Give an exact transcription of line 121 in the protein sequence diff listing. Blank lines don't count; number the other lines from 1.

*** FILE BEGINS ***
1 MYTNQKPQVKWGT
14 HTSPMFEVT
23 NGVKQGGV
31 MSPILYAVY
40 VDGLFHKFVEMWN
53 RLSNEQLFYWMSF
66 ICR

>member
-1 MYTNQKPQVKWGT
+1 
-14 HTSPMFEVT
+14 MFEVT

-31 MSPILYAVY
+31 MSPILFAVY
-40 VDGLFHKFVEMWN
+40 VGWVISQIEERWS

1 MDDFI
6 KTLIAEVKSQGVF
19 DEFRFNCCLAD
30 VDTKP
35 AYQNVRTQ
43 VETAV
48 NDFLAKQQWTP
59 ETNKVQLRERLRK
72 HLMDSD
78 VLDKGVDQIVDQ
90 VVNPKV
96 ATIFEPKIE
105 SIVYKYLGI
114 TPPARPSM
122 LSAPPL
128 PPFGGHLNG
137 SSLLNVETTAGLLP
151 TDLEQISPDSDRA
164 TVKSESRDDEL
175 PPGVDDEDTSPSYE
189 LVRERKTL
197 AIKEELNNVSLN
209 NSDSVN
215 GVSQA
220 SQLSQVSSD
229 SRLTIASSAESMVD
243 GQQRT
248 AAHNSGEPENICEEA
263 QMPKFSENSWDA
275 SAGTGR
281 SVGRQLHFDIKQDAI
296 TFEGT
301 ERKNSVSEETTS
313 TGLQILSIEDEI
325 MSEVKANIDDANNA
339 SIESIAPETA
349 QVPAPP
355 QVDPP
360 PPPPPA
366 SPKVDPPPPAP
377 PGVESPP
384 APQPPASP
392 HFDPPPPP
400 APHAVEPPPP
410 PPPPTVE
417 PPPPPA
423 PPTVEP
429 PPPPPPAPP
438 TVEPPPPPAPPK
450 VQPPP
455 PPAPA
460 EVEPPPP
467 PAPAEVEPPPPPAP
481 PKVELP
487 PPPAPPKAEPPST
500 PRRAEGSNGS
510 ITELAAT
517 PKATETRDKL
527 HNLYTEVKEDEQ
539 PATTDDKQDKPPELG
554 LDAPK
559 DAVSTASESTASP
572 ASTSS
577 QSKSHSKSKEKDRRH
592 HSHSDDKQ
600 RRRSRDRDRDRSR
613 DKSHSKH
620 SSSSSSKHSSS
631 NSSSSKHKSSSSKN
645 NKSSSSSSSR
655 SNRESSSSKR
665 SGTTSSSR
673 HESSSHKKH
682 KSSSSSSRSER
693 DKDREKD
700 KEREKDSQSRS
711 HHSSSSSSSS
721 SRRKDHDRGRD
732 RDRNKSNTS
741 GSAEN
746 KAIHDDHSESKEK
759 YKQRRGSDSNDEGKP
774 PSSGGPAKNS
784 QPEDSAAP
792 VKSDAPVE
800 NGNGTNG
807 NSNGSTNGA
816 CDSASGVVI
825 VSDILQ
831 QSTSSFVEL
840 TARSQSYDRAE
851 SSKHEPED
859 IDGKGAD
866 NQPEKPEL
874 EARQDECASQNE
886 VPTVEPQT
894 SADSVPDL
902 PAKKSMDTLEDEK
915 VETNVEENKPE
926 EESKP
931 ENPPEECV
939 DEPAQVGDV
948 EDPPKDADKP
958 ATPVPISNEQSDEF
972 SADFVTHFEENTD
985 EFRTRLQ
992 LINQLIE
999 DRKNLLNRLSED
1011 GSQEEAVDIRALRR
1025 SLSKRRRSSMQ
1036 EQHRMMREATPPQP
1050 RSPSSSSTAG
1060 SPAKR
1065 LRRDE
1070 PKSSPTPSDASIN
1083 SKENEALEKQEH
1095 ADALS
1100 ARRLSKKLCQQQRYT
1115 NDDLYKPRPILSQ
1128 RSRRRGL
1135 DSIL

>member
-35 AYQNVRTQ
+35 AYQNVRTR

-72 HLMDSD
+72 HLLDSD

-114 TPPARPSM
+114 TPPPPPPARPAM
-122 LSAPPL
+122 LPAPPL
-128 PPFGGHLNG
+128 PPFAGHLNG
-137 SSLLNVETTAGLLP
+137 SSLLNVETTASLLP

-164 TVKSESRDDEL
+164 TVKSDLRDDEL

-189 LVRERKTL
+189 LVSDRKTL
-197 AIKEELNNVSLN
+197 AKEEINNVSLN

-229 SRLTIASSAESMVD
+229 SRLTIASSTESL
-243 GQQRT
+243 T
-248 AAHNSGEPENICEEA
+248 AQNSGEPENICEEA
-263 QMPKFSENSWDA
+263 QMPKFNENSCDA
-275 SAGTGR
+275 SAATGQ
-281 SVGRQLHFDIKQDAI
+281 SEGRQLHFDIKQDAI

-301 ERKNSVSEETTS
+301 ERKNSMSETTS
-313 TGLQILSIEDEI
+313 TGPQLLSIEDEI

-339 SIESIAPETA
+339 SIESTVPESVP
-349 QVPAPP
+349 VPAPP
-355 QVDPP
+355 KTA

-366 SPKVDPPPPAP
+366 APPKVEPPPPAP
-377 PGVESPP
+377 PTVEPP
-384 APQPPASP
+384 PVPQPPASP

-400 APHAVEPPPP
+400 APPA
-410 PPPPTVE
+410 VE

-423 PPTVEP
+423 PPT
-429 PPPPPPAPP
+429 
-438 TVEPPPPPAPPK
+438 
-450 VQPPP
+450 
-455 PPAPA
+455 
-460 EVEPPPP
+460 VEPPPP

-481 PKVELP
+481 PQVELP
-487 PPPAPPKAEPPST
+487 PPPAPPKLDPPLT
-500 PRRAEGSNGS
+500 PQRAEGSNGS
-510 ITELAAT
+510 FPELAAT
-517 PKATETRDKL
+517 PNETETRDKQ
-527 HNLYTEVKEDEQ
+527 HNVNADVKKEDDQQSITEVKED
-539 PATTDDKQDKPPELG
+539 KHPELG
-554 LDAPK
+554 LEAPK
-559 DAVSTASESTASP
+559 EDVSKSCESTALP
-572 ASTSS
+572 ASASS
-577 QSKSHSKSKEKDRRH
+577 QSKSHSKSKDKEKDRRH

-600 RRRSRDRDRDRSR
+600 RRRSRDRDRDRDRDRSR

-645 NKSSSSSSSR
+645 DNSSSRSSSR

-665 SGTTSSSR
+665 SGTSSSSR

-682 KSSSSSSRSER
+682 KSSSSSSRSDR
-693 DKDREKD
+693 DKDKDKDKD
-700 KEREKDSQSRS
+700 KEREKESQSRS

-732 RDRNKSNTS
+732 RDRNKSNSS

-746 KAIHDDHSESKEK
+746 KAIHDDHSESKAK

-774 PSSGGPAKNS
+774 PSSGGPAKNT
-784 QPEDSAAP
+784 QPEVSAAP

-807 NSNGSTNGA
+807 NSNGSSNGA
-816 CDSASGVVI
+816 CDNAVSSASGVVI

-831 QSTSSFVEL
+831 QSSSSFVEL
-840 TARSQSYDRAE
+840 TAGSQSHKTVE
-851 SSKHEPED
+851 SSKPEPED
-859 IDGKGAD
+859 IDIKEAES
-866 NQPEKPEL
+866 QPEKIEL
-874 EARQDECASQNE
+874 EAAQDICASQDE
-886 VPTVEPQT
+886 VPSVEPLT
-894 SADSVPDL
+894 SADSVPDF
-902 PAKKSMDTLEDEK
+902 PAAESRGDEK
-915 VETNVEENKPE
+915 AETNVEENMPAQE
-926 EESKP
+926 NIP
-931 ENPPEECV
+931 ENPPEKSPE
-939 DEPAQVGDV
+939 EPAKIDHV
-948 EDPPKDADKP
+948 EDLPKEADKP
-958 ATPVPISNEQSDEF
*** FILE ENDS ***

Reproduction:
972 SADFVTHFEENTD